Custom Search 1

The importance of having an Afro

AFRO TO NO AFRO: The Jacksons (left to right) Marlon, Jackie, Michael, Randy and Tito, plus brother Jermaine made the rest of us look like baldheads

I CAN’T have been more than eight or nine when I first realised the incredible importance of having an afro. You see, back in dem days (we’re talking very late sixties or early seventies now) black boys only had one hairstyle. That was invariably known as the ‘skif e’ or the ‘skiftel’ depending on which part of the islands you originated from. For us Nigerians, it was just known as a ‘cut’. Your dad took you down to the barber’s on a Saturday to get a cut.

There was no fade or high top fade or mohawk or even- all-round. It was just pure and simple a cut and the barber man couldn’t wait to take it all off. Honestly, it was like there was only one setting on his clippers and that was ‘bald’, which was less than a number one. And it used to reduce us boys to tears because we knew what was coming on a Monday morning at school – bare slaps to the headtop. Especially from the other black boys who had somehow managed to avoid the barbershop execution line two days before.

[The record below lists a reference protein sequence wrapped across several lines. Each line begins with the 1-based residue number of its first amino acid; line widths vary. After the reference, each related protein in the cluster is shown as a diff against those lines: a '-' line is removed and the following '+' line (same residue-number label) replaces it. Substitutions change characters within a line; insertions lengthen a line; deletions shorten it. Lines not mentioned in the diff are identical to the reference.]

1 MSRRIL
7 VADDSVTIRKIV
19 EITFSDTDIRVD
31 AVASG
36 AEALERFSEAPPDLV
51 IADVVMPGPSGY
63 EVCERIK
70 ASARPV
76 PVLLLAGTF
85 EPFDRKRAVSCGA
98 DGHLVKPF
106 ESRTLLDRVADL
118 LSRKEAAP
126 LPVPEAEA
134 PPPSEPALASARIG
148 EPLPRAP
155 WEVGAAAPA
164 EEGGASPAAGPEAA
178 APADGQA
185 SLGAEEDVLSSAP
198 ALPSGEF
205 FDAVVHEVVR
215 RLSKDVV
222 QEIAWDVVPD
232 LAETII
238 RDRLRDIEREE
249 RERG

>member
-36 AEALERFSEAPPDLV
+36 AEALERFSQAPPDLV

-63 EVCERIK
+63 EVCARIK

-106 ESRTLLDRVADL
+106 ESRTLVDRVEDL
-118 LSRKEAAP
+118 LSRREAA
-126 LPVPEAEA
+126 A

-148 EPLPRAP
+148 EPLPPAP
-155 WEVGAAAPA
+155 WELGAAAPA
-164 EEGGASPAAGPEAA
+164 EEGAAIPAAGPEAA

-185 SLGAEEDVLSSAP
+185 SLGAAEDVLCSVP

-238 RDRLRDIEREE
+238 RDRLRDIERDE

It really was like an execution. If you saw the faces of us boys as we waited for our manhood to be shorn off you will know how Samson felt when Delilah betrayed him. Why, oh, why... Delilah?

Thousands of years on and fellas still haven’t gotten over it. Why on earth our fathers insisted that we endure the same fate is beyond me. No wonder boys want to stab their dads in the heart and marry their mothers. Don’t cuss me for that thought. Blame it on Sophocles and Freud’s Oedipus Complex.

Apparently it is true, all black men want to murder their pappas and make love to their mammas... according to old Sigmund. But then again, whoever believed anything he ever said?

Only the teachers that taught us in our schools, the child psychologists and the council care home workers who felt that they knew more about us than our own parents and were quite content to let us grow our hair as long as we wanted, that’s who. They are the ones who studied Freud’s child psychopathology.

Is it any wonder then that our children are so f**ked up? Is it any wonder that it is not only our daughters who are wearing weaves nowadays? You see since the mid-sixties we knew something was bubbling hair-wise in the States.

In fact ever since Stokely Carmichael coined that phrase ‘black power’ (why did it take so long to come up with that one – were the poets of the black generations not doing their job suf ciently well?) and gave us something to think about whilst our white counterparts were thinking that the power lay in flowers.


Well, it did for them, but not for us. Whilst they were engaged in the 1967 summer of love with owers in their hair in San Francisco, Huey P. Newton and Bobby Seale were guring out how to feed poor black children in the schools of Oakland (San Francisco’s twin city, where all the black people live) and as they were thinking about it their hair was grow- ing...SLOOOOOOOOOOOWLY.